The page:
“Until desire becomes obsession, you will never accomplish big things.”
I don’t remember where I first came across this saying (it was probably Pinterest), but I’ve had it written down and pinned to the bulletin board over my desk for a few years now, and it continues to resonate.
I’ve desired a lot of things over the years: to lose weight, to be more athletic, to bring in more money, to date more, to keep my bedroom clean for more than a week at a time. But while I might desire all of these things, I never really get obsessive about them, and so I might make little strides here and there but never anything big.
But there are things that I do get obsessed with, and these are the things that dramatically change my life. For me, it usually starts with a book. For example, a few years ago I read the book Better Than Before by Gretchen Rubin, which is all about how we form and maintain habits (or don’t). Rubin developed a personality-sorting framework that she calls the Four Tendencies that helps identify how a person typically responds to either external or internal expectations (she even has a quiz to help you figure out where you fall). It’s not a hyperbole to say that this book changed my life; once I was able to identify my Tendency (I’m a Rebel) I was able to completely alter how I approach my career, my life, even my relationships, so that things really did start to work so much better (than before haha). I used strategies in Rubin’s book to get my own first book written and published, to change my eating habits, to better manage my time and energy. Knowing the differences in Tendencies has allowed me to communicate better with family and friends, rather than being endlessly frustrated by the different ways that we approach things. In short, I became obsessed with these ideas (I try to figure out the Tendency of everyone I meet now) and because I became I obsessed I was able to make some really big changes in my life.
For the last year or so, I’ve been getting more and more obsessed about living with intentionality and personal ownership (of my life, not of stuff). I don’t want to live my life based just on the expectations of others or as if I have no choice about anything. Literally everything that we do is a choice. Even if something happens to you that is beyond your control, you still get to choose how to respond to it. None of us are victims of the universe. In my obsession with taking control of my own life, I’ve naturally been reading more about the specific areas that are important to me. I want to take better care of my body, and so I’ve been reading about health and nutrition, as well as about our relationships to food. I want to be a better daughter, sister, aunt, and friend, and so I’ve been trying to pay more attention to these relationships and make myself accountable to how I actually behave in them. I want to be a better writer, and so I’ve actually started acting on all of the advice I’ve read in the 15+ years that I’ve been studying writing. I may have desired all of these things before now, but it’s only recently that I’ve become obsessed about them and hence have started to make progress on any of them.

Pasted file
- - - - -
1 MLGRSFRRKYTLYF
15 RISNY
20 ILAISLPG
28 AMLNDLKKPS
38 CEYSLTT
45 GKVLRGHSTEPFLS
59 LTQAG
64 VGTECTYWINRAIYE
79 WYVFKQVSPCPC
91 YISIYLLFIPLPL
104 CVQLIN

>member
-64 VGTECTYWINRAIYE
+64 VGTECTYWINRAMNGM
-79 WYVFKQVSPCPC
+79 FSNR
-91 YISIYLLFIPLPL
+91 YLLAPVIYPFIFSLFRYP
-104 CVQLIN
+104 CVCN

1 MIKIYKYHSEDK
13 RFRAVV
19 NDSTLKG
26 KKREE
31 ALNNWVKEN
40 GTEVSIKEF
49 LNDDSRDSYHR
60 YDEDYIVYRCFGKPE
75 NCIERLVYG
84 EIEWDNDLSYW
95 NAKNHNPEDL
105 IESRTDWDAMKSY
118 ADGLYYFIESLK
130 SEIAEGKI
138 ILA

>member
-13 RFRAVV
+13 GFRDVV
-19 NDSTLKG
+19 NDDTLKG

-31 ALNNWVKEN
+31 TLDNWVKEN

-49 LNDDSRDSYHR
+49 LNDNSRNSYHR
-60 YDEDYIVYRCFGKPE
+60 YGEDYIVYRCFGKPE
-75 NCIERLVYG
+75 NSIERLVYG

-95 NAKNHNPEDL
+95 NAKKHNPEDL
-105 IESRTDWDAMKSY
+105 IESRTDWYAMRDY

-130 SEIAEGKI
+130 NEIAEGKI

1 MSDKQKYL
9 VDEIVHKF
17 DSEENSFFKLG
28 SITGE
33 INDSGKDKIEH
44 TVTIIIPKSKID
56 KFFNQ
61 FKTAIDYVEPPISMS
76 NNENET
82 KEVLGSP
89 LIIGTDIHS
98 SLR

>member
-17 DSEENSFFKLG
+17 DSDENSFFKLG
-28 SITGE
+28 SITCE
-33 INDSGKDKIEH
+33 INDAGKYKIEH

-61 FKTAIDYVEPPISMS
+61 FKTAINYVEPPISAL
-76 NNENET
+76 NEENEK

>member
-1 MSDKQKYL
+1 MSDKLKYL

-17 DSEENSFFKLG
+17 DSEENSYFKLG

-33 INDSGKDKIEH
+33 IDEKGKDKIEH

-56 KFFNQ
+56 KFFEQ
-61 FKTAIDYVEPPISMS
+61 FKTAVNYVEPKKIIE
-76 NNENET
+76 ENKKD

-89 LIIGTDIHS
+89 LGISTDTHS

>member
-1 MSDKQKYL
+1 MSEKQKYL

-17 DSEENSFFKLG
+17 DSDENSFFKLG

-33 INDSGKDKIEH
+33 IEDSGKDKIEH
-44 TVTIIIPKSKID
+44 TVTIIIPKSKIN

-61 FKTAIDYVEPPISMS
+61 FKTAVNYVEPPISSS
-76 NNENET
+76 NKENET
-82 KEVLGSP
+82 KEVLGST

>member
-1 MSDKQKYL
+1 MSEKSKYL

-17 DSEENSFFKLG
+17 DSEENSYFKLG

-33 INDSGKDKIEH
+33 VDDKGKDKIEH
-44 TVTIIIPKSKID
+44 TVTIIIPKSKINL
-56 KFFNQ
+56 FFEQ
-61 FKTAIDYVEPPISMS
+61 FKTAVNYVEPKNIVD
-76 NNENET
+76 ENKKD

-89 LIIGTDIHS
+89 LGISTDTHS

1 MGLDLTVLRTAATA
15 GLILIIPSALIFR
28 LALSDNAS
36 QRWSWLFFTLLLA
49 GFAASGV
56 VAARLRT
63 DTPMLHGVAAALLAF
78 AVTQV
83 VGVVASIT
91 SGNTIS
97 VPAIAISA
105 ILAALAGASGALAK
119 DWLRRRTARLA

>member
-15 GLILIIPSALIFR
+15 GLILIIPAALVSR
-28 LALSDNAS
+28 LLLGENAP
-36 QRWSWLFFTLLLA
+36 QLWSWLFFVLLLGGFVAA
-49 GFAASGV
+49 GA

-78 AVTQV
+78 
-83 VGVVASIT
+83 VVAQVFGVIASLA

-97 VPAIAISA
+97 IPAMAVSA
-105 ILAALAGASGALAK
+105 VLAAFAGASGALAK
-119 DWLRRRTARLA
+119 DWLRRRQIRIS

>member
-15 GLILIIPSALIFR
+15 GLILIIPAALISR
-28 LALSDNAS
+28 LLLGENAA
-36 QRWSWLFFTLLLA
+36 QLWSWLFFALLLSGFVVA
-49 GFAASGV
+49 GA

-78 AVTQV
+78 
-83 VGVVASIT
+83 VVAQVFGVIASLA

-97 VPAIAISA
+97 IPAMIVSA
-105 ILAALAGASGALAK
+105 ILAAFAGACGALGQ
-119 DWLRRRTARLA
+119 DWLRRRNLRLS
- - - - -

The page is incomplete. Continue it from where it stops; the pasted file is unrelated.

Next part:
In his book Running Down a Dream, Tim Grahl talks about the epiphany he had when he realized that nearly everything in his life was a choice. He says, “If I’m ruthlessly honest, there is nothing in my life that I don’t have complete control over. Things like my race and some health problems are set. Otherwise, everything is a choice. I can choose what I eat. I can choose where I live. I can choose what I spend my time on.” Grahl is making the point that the idea of being “too busy” is a big fat lie, because we always have control over how we choose to manage our time. He says that he changed his thinking from “I’m too busy to…” into “I’ve chosen not to prioritize…” and that little change completely altered how he viewed his work and the rest of his life. It did the same for me. (Grahl’s book Your First 1000 Copies is how I became obsessed with self-publishing).
We are naturally going to prioritize the things that we are obsessed with. So what are you obsessed with? Your job? Your smartphone? Your family?
Have you ever noticed how an obsession has enabled you to accomplish big things? I’d love to hear about it! Leave a comment below. (I’d also love to hear what your Tendency is from Gretchen Rubin’s quiz)
(And yes, I’m also obsessed with dinosaurs these days)
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